Making Sense Of Crime Essay

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Making Sense of Crime, Policy and Values- Sex Offender Laws
The effectiveness of sex offender registrations and what do individuals do with that information, are questions that are being raised. We know that parents often seek information on individuals who they feel may pose a risk to their children. Whether it is a babysitter or the teenage boy next door, these parents find information by frequenting the sex offender registry. Sarah Tofte, one of the authors of the Human Rights Watch suggests, that the laws are written so broadly that even individuals who have not necessarily committed a sex crime have to register as a sex offender. If an individual urinate or expose oneself in public, that individual has to register as a sex offender and will be portrayed as such to parents and other individuals who view the registry. Some individuals who are placed on sex registrations are registered from 10 years to even lifetime registration. 87% of sex crimes committed over the year are committed by offenders who have never committed a sexual offense before.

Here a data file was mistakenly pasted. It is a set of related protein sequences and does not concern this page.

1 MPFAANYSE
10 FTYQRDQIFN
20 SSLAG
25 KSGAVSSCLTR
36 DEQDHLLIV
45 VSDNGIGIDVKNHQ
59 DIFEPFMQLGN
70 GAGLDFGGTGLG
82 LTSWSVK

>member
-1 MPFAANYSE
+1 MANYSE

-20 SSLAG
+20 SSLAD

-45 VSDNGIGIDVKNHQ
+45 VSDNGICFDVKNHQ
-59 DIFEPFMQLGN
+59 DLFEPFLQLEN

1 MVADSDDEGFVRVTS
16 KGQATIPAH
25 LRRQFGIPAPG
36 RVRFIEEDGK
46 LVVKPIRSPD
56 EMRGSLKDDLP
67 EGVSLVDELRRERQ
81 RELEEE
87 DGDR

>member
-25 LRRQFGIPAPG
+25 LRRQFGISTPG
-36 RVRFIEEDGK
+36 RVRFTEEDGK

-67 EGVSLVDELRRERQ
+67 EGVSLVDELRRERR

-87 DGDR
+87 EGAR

Sex laws may be doing more harm than good because they are based on myths. Laws need to be tailored to depict if these individuals pose as a risk to individuals. Sarah Tofte also
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Registered sex offenders who did not commit an actual sexual assault, are still subjected to being ridiculed and sometime victims of violence. An individual who urinates in public is classified as the same as an individual who committed rape. Even if an individual pleads no contest, they still have to register on the sex offender list. Sex offender policies unfairly targets juveniles because their victims are young. However, because they are young, their victims will tend to be younger. However, when an individual has sex with a younger child regardless of the offender’s age at the time of the offense, they are still viewed as

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